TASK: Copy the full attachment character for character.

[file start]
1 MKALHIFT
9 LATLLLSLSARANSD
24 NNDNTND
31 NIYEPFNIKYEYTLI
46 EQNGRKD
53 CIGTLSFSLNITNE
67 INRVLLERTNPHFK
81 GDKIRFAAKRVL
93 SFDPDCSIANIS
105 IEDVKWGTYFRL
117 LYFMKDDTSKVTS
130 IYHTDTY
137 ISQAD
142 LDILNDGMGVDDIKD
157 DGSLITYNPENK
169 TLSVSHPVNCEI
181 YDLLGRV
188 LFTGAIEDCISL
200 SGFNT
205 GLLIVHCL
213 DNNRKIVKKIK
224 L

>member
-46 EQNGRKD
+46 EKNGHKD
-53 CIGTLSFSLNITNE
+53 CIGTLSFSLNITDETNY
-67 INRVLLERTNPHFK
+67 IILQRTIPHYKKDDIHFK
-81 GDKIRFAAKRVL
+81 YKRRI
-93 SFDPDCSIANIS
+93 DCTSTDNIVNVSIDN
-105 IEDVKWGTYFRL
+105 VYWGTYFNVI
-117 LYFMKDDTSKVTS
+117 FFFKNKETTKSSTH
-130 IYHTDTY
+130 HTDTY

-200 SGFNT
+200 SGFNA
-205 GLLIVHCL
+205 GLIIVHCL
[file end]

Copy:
1 MKALHIFT
9 LATLLLSLSARANSD
24 NNDNTND
31 NIYEPFNIKYEYTLI
46 EQNGRKD
53 CIGTLSFSLNITNE
67 INRVLLERTNPHFK
81 GDKIRFAAKRVL
93 SFDPDCSIANIS
105 IEDVKWGTYFRL
117 LYFMKDDTSKVTS
130 IYHTDTY
137 ISQAD
142 LDILNDGMGVDDIKD
157 DGSLITYNPENK
169 TLSVSHPVNCEI
181 YDLLGRV
188 LFTGAIEDCISL
200 SGFNT
205 GLLIVHCL
213 DNNRKIVKKIK
224 L

>member
-46 EQNGRKD
+46 EKNGHKD
-53 CIGTLSFSLNITNE
+53 CIGTLSFSLNITDETNY
-67 INRVLLERTNPHFK
+67 IILQRTIPHYKKDDIHFK
-81 GDKIRFAAKRVL
+81 YKRRI
-93 SFDPDCSIANIS
+93 DCTSTDNIVNVSIDN
-105 IEDVKWGTYFRL
+105 VYWGTYFNVI
-117 LYFMKDDTSKVTS
+117 FFFKNKETTKSSTH
-130 IYHTDTY
+130 HTDTY

-200 SGFNT
+200 SGFNA
-205 GLLIVHCL
+205 GLIIVHCL